I woke up early the next day to see heavy mist through the window. I set off for the short walk to the Svartifoss, or Black Waterfall, in the national park. The Svartifoss is smaller than the other waterfalls I had seen in Iceland but had an interesting setting – it tumbled down over hexagonal black basalt columns.
I took some photos and then continued my walk, with views over the mountains and out to the glaciers.
The park is huge, with hiking trails that over 20km long, but although the mist had lifted, the tops of the mountains were still hidden in clouds, so I decided to head back to the visitor centre and continue my drive down Route 1. I drove past many more “arms” of the mighty Vatnajokull glacier; the sun had now emerged, making the view much more impressive.
After an hour’s driving I found one of Iceland’s highlights – the Jokulsarlon lagoon. In the early 20th century, the glacier here used to stretch all the way to the sea, but over the years it retreated up the mountainside leaving behind a large lake, connected to the sea by a short river. Mini-icebergs break off the glacier and float in the freezing water, slowly melting and all the time drifting slowly seaward. The larger icebergs would get stuck in the shallows of the river, and would sit there, with the water rushing past them. Eventually they would lose enough bulk to float onwards and out to sea, where the salt water would speed up their disappearance. Some icebergs ended up washed back onto the black sand of the beach – nicked the Diamond Beach by locals. There, the waves would play with them, washing them one way and another, rolling and shrinking them. It was a splendid and unique sight, unlike anything I had ever seen before, and I spent an hour watching the spectacle and trying to film the seals that live in the lake. I was really lucky that the clouds had lifted a bit, allowing the sun to occasionally bring out the wonderful colours.
When I had had enough of simply standing and watching, I took a trip by amphibious truck to see the icebergs from close up.
The guide explained that the water in the icebergs had been trapped in the glacier for a thousand years, and that the black strips you could see in some icebergs was layers of volcanic ash from eruptions hundreds of years ago during the ice’s long journey to the sea. The bright blue areas of the icebergs were made of ice that had been underwater until recently, but which had flipped to the surface as the iceberg melted and became unstable. Once exposed to the air and sun, the ice turns to snow and turns white.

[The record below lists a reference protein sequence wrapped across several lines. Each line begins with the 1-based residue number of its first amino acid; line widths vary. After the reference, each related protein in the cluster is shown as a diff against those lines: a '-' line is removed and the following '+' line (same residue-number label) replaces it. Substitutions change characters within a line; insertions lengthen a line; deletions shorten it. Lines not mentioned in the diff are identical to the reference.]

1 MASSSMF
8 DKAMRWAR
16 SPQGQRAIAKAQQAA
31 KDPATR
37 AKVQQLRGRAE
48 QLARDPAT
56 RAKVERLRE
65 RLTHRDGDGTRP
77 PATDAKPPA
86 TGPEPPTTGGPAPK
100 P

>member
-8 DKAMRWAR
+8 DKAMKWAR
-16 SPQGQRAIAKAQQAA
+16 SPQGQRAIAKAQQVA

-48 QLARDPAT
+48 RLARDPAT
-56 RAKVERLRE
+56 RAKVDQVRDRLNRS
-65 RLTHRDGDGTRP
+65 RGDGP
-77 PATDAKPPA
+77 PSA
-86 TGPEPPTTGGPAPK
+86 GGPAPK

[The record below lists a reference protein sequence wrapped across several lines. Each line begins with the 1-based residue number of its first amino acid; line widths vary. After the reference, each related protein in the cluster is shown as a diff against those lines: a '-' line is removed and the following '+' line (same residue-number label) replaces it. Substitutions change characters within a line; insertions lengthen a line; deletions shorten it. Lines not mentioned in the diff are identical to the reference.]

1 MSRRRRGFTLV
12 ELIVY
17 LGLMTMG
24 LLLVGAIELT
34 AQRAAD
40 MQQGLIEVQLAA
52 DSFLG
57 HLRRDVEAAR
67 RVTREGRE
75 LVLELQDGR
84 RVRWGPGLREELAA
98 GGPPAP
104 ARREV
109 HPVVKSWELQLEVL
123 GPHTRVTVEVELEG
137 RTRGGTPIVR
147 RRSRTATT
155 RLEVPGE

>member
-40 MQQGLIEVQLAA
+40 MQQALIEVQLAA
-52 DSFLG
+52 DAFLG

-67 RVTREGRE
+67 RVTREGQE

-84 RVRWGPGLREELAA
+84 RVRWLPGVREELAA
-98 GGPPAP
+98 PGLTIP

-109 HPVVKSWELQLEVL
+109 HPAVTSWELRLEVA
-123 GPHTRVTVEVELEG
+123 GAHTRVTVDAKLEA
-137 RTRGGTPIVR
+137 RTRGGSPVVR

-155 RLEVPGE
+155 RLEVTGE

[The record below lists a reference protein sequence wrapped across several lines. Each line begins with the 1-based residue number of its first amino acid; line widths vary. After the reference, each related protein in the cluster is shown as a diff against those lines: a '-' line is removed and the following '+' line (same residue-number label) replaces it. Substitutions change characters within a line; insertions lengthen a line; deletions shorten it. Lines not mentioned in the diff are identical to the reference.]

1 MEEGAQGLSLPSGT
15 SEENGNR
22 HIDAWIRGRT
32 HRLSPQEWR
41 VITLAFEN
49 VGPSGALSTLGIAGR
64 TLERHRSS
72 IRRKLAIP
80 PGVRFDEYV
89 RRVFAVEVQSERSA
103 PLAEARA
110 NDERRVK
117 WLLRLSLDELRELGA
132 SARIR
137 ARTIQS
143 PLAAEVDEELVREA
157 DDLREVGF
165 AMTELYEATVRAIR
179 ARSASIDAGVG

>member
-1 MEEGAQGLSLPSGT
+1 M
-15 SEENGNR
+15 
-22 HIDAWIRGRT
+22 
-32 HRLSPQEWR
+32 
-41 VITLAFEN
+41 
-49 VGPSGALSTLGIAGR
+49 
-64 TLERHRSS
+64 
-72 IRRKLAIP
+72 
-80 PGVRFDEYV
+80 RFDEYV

After the boat trip I continued my drive to my next hotel, in the village of Hofn. I stopped off briefly for a soak in some geothermal hot tubs. It was relaxing to sit in the hot water, with nothing to do but admire the mountains in the distance.
Hofn looked like it could have been a pretty, small fishing village, but by the time I arrived the rain had returned, and everything was a dull grey colour. I checked in and this time was very pleased with my hotel. It I had a large communal sitting room with a view of the sea, which inspired me to sit and write my blog. After an hour’s writing I decided that I deserved to eat out for change – the speciality of the town was freshly-caught langoustine, which sounded very tempting. Unfortunately, I set out rather late by Iceland standards (7.30pm) and each restaurant had a queue of hungry, wet, tourists outside, who were being informed that they would need to wait an hour for a table. I returned to the hotel and ate the last of the food I had bought in the supermarket back near Reykjavik. I would have preferred to have eaten out, but at least I had a change from smoked fish……smoked lamb! Although it was very good, I resolved to book a table in a restaurant in advance at my next destination.
A poster in my hotel – rather appropriate for this holiday